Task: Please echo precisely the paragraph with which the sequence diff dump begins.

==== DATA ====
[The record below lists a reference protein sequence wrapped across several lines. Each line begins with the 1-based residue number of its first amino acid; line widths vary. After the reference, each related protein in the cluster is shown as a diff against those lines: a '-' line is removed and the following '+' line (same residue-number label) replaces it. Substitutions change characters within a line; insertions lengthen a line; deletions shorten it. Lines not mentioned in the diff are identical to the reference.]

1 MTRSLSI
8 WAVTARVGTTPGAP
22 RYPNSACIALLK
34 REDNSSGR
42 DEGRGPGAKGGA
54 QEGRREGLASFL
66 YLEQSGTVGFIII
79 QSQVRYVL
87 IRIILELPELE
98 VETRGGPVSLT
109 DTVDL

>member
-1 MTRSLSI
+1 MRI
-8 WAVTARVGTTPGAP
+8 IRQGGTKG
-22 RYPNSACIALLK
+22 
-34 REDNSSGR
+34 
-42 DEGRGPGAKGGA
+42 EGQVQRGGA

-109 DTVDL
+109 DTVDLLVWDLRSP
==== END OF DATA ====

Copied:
[The record below lists a reference protein sequence wrapped across several lines. Each line begins with the 1-based residue number of its first amino acid; line widths vary. After the reference, each related protein in the cluster is shown as a diff against those lines: a '-' line is removed and the following '+' line (same residue-number label) replaces it. Substitutions change characters within a line; insertions lengthen a line; deletions shorten it. Lines not mentioned in the diff are identical to the reference.]